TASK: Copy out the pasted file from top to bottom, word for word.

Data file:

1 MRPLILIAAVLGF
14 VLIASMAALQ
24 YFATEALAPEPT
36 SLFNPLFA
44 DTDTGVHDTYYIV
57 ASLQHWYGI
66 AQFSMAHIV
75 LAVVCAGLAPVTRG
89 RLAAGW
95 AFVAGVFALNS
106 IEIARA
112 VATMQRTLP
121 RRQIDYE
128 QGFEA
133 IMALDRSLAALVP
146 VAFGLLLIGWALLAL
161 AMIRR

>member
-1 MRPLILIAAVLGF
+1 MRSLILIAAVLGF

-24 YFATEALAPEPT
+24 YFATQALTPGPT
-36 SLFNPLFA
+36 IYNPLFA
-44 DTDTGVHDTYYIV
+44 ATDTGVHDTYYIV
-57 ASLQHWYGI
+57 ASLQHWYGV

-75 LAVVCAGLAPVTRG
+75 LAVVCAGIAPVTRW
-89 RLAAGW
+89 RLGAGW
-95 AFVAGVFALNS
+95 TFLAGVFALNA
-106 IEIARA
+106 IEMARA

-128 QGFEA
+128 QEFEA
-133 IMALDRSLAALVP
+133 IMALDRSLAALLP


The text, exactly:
1 MRPLILIAAVLGF
14 VLIASMAALQ
24 YFATEALAPEPT
36 SLFNPLFA
44 DTDTGVHDTYYIV
57 ASLQHWYGI
66 AQFSMAHIV
75 LAVVCAGLAPVTRG
89 RLAAGW
95 AFVAGVFALNS
106 IEIARA
112 VATMQRTLP
121 RRQIDYE
128 QGFEA
133 IMALDRSLAALVP
146 VAFGLLLIGWALLAL
161 AMIRR

>member
-1 MRPLILIAAVLGF
+1 MRSLILIAAVLGF

-24 YFATEALAPEPT
+24 YFATQALTPGPT
-36 SLFNPLFA
+36 IYNPLFA
-44 DTDTGVHDTYYIV
+44 ATDTGVHDTYYIV
-57 ASLQHWYGI
+57 ASLQHWYGV

-75 LAVVCAGLAPVTRG
+75 LAVVCAGIAPVTRW
-89 RLAAGW
+89 RLGAGW
-95 AFVAGVFALNS
+95 TFLAGVFALNA
-106 IEIARA
+106 IEMARA

-128 QGFEA
+128 QEFEA
-133 IMALDRSLAALVP
+133 IMALDRSLAALLP